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Research Papers

Evaluation of Cutting Fluid With Nanoinclusions

[+] Author and Article Information
M. Amrita

Department of Mechanical Engineering,
Gitam Institute of Technology,
Gitam University,
Visakhapatnam 530045, Andhra Pradesh, India
e-mail: amritrajvib@gmail.com

R. R. Srikant

Department of Mechanical Engineering,
GITAM Institute of Technology,
GITAM University,
Visakhapatnam 530045, Andhra Pradesh, India
e-mail: r.r.srikant@gmail.com

A. V. Sitaramaraju

Department of Mechanical Engineering,
JNTU-H,
Hyderabad 500085, Andhra Pradesh, India
e-mail: avsr_raju2005@yahoo.com

1Corresponding author.

Manuscript received October 4, 2013; final manuscript received February 9, 2014; published online March 10, 2014. Assoc. Editor: Debjyoti Banerjee.

J. Nanotechnol. Eng. Med 4(3), 031007 (Mar 10, 2014) (11 pages) Paper No: NANO-13-1072; doi: 10.1115/1.4026843 History: Received October 04, 2013; Revised February 09, 2014

Environmental and economic concerns on use of cutting fluids have led to use of minimum quantity cooling lubrication (MQCL) system, which uses minute quantity of cutting fluids, demanding a specialized fluid with improved properties. Investigation of any newly developed cutting fluid would be complete if it is evaluated with respect to its machinability, environmental and economic aspects. The present work investigates the viscosity, machinability characteristics, environmental effects, and economic aspects of a newly developed nanocutting fluid with varying concentrations of graphite nanoparticles applied at different flow rates to machining operation. It is found that the machinability improved with respect to conventional cutting fluid and this improvement increased with increase in concentration of nanoinclusions in the range 0.1–0.5 wt. % and also with increase in the flow rate. A regression model is developed for nanocutting fluids to estimate tool wear when used in the range 0.1–0.5 wt. % at flow rates 5 ml/min to 15 ml/min. The biodegradability is found to decrease with inclusion of nanoparticles due to the inorganic nature of selected nanoparticle. But its application as MQCL is ecofriendly as the nanocutting fluid is not disposed to the environment and graphite in it is neither toxic nor hazardous. Based on economic aspect, MQCL application with conventional cutting fluid and few cases of nanocutting fluids are found to be economic compared to flood lubrication. So a compromise has to be obtained between the economic and machinability aspects to choose an optimum cutting fluid.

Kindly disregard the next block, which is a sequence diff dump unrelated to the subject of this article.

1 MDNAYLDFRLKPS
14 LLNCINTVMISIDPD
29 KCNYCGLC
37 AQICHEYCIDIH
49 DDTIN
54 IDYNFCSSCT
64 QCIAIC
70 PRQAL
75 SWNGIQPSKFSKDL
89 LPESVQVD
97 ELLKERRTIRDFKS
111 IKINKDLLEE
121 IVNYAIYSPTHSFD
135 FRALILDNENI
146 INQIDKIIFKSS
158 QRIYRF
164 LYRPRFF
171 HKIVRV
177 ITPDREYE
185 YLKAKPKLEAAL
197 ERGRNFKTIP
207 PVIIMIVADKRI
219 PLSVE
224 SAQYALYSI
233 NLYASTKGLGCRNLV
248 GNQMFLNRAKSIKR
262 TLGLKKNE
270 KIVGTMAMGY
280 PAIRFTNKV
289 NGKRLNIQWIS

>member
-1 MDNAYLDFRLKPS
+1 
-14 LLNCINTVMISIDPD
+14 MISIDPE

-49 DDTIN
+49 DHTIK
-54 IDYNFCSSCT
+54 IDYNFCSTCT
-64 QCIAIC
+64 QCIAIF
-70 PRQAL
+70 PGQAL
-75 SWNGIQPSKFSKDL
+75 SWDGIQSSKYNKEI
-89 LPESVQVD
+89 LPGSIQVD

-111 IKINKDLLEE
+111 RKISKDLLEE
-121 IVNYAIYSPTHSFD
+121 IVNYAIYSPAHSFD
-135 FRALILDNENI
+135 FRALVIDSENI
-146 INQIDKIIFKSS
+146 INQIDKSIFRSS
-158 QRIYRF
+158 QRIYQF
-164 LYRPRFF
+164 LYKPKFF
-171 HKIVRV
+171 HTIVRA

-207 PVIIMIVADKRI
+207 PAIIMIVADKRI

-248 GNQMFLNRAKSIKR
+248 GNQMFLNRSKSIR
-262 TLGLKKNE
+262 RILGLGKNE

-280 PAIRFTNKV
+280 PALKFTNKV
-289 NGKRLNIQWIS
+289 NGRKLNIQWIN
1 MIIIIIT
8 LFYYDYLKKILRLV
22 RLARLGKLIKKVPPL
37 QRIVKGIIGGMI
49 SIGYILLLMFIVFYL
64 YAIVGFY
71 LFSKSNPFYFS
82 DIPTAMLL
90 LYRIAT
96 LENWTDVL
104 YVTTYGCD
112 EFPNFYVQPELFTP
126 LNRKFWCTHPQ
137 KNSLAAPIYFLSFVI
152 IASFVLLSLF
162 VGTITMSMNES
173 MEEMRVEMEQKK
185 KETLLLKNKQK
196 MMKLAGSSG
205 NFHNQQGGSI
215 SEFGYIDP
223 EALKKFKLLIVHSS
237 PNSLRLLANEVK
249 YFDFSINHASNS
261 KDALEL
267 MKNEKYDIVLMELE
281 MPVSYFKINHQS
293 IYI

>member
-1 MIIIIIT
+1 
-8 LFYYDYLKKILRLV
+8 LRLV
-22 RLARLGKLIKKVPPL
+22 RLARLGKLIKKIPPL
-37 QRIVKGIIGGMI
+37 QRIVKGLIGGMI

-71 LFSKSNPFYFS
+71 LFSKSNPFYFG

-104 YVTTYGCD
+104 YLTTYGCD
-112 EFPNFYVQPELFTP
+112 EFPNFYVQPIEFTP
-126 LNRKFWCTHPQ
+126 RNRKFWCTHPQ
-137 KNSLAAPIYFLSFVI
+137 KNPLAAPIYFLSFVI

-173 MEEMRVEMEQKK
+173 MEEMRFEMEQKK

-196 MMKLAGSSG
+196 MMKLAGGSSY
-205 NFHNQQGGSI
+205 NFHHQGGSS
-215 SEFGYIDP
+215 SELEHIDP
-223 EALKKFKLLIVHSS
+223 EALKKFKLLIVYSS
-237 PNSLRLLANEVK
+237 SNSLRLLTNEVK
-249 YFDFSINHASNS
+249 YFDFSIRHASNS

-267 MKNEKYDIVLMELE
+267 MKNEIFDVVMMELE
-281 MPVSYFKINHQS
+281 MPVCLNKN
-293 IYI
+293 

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Figures

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Fig. 2

Schematic representation for mist generation

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Fig. 1

Experimental set up

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Fig. 7

Variation of tool wear at the end of machining

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Fig. 8

Variation of surface roughness at the end of machining

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Fig. 9

Variation of maximum temperature near cutting zone

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Fig. 3

Variation of dynamic viscosity with temperature

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Fig. 4

Variation of resultant cutting force with machining time at 5 ml/min

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Fig. 5

Variation of resultant cutting force with machining time at 10 ml/min

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Fig. 6

Variation of resultant cutting force with machining time at 15 ml/min

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Fig. 11

(a) Amount spent/year (Dollars) on oil, nanopowders and water, (b) amount spent/year (Dollars) on power consumption, (c) amount spent/year (Dollars) on tools, and (d) total expenditure/year (thousands of Dollars)

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Fig. 10

Comparison between predicted and experimental results

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